Despite the rewards of expat life, a majority of expats return to their country of origin eventually. This certainly isn’t true of everyone, but definitely to the extent that an expatriate lifestyle is often a temporary affair. Looking at the reasons expats return home provides some insight into the challenges of building a new life abroad.
Common reasons expats return home
Assignments end. Many expats are abroad on international assignments, and have no intention of staying forever. In and of itself this isn’t awful–just a fact of life. But since expats tend to befriend one another (as opposed to locals), this means their social groups change frequently, adding to the emotional tumult of expat life.
To be with friends and family. Many expats find themselves many thousands of miles away from their closest friends and family members. This can leave them feeling quite alone at times, particularly given the ever-changing nature of expat communities. Some expats feel pressure to return to care for aging or ill family members. Others simply decide it’s time to “put down roots.”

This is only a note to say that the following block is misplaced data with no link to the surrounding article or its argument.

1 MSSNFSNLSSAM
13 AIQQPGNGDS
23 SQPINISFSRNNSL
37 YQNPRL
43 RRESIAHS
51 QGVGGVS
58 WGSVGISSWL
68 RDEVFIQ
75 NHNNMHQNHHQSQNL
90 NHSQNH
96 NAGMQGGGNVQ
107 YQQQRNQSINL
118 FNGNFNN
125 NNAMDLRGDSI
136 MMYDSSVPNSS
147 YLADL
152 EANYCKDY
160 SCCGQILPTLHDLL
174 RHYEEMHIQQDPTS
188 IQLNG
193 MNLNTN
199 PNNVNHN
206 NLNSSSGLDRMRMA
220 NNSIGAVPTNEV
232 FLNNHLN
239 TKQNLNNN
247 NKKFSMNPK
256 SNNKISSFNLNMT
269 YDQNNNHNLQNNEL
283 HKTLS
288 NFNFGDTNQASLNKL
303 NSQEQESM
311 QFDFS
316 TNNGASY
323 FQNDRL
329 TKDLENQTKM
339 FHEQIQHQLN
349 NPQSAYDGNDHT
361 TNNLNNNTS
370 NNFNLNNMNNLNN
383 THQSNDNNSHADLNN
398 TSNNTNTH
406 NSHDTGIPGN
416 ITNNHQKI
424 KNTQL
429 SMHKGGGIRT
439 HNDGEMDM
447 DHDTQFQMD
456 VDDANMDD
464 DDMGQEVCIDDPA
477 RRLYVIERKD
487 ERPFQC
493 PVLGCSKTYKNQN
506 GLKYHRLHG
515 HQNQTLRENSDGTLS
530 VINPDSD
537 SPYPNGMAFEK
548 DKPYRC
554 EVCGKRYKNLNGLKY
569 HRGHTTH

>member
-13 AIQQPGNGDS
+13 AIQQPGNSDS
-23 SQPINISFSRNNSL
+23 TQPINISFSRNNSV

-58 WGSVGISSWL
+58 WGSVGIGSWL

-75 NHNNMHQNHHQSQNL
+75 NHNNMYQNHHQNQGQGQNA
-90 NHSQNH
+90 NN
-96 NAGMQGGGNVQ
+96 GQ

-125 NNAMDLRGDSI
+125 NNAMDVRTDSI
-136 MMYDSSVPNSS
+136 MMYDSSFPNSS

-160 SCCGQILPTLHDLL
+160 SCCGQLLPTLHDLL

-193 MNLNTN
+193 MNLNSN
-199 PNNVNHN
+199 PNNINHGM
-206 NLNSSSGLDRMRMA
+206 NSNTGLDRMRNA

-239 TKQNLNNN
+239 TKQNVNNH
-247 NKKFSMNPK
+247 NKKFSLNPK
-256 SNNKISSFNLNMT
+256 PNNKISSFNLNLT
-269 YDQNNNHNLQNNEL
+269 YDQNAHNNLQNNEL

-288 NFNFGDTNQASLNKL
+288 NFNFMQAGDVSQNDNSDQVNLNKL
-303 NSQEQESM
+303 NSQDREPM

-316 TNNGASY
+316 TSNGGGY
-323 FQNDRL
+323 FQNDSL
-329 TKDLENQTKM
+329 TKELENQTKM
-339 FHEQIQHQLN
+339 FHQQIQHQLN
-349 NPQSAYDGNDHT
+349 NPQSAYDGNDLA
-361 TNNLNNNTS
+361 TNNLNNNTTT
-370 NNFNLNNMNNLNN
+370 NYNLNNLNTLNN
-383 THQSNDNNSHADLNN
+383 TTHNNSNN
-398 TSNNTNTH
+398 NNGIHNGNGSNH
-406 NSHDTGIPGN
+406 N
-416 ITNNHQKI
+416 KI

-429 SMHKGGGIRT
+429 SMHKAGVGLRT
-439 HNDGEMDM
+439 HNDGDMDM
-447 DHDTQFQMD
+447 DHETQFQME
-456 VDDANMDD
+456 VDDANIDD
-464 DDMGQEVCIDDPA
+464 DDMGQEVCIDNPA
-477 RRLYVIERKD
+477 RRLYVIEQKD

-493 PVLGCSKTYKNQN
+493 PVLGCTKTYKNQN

Children. It’s no secret that kids change everything, and this is especially true of expats. Many prefer to educate their children in their country of origin, either for cost or quality reasons (tuition fees at international schools can be astronomical). Some expats also believe their current living situation is too difficult or dangerous for young children.
Relationship problems. Global relocation consultants often cite marital problems as a cause of failed expat assignments. This is especially common in situations where someone follows his partner abroad without having a job–leading to feelings of dependence or resentment. Boredom and inactivity–combined with culture shock–make it difficult to adapt to life abroad. Sometimes this leads to a major bout of depression. In an effort to prevent these problems, some multinationals run programs that find expat workers’ spouses jobs, too.
Looking at these common reasons for repatriation, it’s clear that making the most of life abroad requires not only a willingness to build new relationships, but also to work hard on maintaining existing ones.